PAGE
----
I’m currently reading Get Lucky: A YA Anthology by various authors (including two of my favorites, Ginger Scott, Cassie Mae, and Kelly Oram!), The Hard Count by Ginger Scott, and These Things About Us by Laura Beege.
So far I’ve only read the first story in this anthology, and it was really good. The first story centers on MacKenzie, or Mac as her friends call her. Mac doesn’t have a happy home life, but is blessed with a great surrogate family because of her friendship with Emma and Jesse, Emma’s attractive, but unattainable older brother. Mac is something of a tennis fiend and is well renowned in their area, as is Jesse.
Mac’s mom is a homewrecker. She likes to keep up appearances though so she always acts like she loves Mac so much, but Mac knows it’s just an act. Her mom is on to what is soon to be husband number five. . . who is still waiting for his divorce to finalize.
Mac has always had feelings for Jesse, but because she doesn’t want to mess up her relationship with the rest of his family should he not return her feelings, or if something went wrong, she’s been hiding them. One night she sneaks away with from a party Jesse has thrown to attend a party that for a rival school that has been thrown by the daughter of her mother’s newest conquest. Things at the party go awry when the cops are called, and Jesse ends up coming to get Mac, at which point feelings are shared.
I really liked this first story, and I hope that I like the others just as much! I have really high hopes for the Ginger Scott, Cassie Mae, and Kelly Oram stories!
I haven’t gotten past the first chapter of The Hard Count yet, but I plan to remedy that soon. In the first chapter, we meet Nico, who at this point is ten. Nico lives in the rough part of town. His brother joined a gang in order to gain protection for their family after shots were fired through their living room window into a wall. Nico’s best friend moves away, and isn’t allowed to come visit him on the weeks when Nico is unable to visit. His mom wants to move away, too, but he doesn’t want to go; he would rather stay in the place that he loves, even though the environment is dangerous. Nico is being approached by the man that recruited his brother, but Nico doesn’t want any part of it.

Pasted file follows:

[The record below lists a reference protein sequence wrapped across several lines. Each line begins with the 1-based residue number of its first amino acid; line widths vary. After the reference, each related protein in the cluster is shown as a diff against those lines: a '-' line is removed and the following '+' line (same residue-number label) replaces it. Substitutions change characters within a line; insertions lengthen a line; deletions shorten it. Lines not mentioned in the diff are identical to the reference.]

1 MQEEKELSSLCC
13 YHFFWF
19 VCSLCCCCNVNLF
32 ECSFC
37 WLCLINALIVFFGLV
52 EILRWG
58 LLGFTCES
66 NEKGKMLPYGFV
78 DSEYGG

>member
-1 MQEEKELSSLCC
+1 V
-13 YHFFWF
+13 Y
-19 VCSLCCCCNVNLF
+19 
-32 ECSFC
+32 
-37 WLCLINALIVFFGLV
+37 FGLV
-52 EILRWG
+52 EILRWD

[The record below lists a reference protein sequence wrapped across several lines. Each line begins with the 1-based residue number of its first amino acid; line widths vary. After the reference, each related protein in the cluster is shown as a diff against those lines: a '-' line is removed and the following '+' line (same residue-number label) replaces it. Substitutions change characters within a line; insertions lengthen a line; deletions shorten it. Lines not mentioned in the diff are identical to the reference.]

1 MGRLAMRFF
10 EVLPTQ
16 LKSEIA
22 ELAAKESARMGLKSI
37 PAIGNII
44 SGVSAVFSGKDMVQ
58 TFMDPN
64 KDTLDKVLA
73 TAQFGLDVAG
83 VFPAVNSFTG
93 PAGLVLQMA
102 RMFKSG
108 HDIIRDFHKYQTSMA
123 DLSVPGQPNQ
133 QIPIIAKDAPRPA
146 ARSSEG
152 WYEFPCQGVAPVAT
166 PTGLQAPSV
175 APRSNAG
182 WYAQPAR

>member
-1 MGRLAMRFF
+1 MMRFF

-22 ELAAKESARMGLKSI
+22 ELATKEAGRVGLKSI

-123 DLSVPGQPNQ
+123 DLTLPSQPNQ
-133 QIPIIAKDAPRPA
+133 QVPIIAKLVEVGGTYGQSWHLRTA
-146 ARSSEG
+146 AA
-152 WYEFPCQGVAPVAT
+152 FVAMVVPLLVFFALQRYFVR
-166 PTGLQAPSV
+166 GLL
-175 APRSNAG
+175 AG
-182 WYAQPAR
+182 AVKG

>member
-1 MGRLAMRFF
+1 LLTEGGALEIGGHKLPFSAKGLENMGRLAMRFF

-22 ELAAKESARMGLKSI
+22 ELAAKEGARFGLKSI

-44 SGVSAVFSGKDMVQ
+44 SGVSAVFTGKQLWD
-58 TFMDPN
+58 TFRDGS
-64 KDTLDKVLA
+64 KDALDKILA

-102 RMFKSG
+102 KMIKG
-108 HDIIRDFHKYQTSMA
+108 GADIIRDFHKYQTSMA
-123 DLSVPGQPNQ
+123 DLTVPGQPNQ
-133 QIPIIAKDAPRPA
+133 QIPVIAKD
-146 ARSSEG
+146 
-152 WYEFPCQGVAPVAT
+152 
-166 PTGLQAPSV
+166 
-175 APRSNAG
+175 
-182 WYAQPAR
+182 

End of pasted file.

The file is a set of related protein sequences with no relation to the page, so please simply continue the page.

So far, this book reminds me of Perfect Chemistry by Simone Elkeles, but I’m sure it won’t for long. I’m excited to get to read more of this book!
I received These Things About Us from the author in exchange from an honest review. I honestly feel like a huge butt that it has taken me this long to get around to reading it.
I’m over half way into the story and I still don’t like the love interest, Trace, and I’m not sure how I’m going to end up liking him, because so far he seems like a bipolar, poop canoe.
This story is about Antonia ‘Tony,’ searching for her mother in London. She’s tried to reinvent herself from the person she used to be, but it doesn’t seem to be sticking. One night, she stumbles upon a pub that thankfully has a phone book and pay phone. The bartender, Alex, takes mercy on her and providers her with food and drink on the house while she waits for the phone to free up. The other bartender, Trace, looks at her, gags, and leaves. With her feelings bruised, she ends up at the payphone trying to contact her mother, but none of the numbers she calls belong to her mother, or the person at that number doesn’t answer the phone. In poor spirits, she goes back to her food preparing to leave and find a place to stay, when conveniently enough another man, Wes, makes an appearance, and after some talking he is able to procure a room for her as long as she’ll work in the pub.
Trace and Wes are brothers and they couldn’t be more different. Where Wes is friendly and calm, Trace is antisocial and has a short fuse. Tony cannot stand Trace or his string of loud, sexual partners that keep her up all night with their screaming. The longer she searches unsuccessfully for her mother, the closer she gets to Wes, and the more drawn she is to Trace. She starts to uncover some humanity in Trace, and she recognizes things in him that she also sees in herself.
So far, the book is okay. This isn’t my favorite book of all time, and like I said before, I’m not sure what could possible happen in the next eighty pages that might endear Trace to me, but we’ll see. I feel bad for Tony; her mom abandoned her, and her dad is just a real piece of work. Tony is trying to leave her past behind her, but it isn’t working out the way she wanted. She wants to be viewed as the quintessential “good girl” and always feels uneasy when she has to wear or do anything that doesn’t perfectly fit that mold.
Here’s hoping that Trace actually is redeemable! I don’t want to do that thing where I fall for the jerk, even if this is just fiction.